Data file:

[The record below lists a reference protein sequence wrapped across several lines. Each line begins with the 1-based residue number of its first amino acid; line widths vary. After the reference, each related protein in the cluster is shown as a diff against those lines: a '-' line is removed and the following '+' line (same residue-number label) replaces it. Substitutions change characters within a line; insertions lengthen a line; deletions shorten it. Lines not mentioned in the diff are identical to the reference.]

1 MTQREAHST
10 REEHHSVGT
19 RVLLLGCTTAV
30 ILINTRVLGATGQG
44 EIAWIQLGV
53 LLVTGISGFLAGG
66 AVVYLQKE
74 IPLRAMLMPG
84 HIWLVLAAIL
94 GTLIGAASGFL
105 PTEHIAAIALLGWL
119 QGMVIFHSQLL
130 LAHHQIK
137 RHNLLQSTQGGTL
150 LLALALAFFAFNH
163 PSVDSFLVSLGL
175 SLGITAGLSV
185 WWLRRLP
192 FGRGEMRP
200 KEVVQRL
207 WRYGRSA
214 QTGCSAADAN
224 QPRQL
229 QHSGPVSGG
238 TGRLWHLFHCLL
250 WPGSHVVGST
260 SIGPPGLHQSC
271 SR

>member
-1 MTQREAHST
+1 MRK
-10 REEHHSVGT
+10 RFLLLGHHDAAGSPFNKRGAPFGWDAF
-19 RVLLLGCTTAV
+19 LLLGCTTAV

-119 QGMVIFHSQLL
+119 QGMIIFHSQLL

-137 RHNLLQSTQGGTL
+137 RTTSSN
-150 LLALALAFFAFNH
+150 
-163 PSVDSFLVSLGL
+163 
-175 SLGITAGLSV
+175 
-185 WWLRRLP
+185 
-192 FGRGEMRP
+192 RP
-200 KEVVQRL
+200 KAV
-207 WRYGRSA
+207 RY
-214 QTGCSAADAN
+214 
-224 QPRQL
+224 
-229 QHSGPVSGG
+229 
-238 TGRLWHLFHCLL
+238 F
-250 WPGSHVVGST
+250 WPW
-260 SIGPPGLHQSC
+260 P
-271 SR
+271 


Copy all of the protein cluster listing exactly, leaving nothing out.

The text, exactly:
[The record below lists a reference protein sequence wrapped across several lines. Each line begins with the 1-based residue number of its first amino acid; line widths vary. After the reference, each related protein in the cluster is shown as a diff against those lines: a '-' line is removed and the following '+' line (same residue-number label) replaces it. Substitutions change characters within a line; insertions lengthen a line; deletions shorten it. Lines not mentioned in the diff are identical to the reference.]

1 MTQREAHST
10 REEHHSVGT
19 RVLLLGCTTAV
30 ILINTRVLGATGQG
44 EIAWIQLGV
53 LLVTGISGFLAGG
66 AVVYLQKE
74 IPLRAMLMPG
84 HIWLVLAAIL
94 GTLIGAASGFL
105 PTEHIAAIALLGWL
119 QGMVIFHSQLL
130 LAHHQIK
137 RHNLLQSTQGGTL
150 LLALALAFFAFNH
163 PSVDSFLVSLGL
175 SLGITAGLSV
185 WWLRRLP
192 FGRGEMRP
200 KEVVQRL
207 WRYGRSA
214 QTGCSAADAN
224 QPRQL
229 QHSGPVSGG
238 TGRLWHLFHCLL
250 WPGSHVVGST
260 SIGPPGLHQSC
271 SR

>member
-1 MTQREAHST
+1 MRK
-10 REEHHSVGT
+10 RFLLLGHHDAAGSPFNKRGAPFGWDAF
-19 RVLLLGCTTAV
+19 LLLGCTTAV

-119 QGMVIFHSQLL
+119 QGMIIFHSQLL

-137 RHNLLQSTQGGTL
+137 RTTSSN
-150 LLALALAFFAFNH
+150 
-163 PSVDSFLVSLGL
+163 
-175 SLGITAGLSV
+175 
-185 WWLRRLP
+185 
-192 FGRGEMRP
+192 RP
-200 KEVVQRL
+200 KAV
-207 WRYGRSA
+207 RY
-214 QTGCSAADAN
+214 
-224 QPRQL
+224 
-229 QHSGPVSGG
+229 
-238 TGRLWHLFHCLL
+238 F
-250 WPGSHVVGST
+250 WPW
-260 SIGPPGLHQSC
+260 P
-271 SR
+271 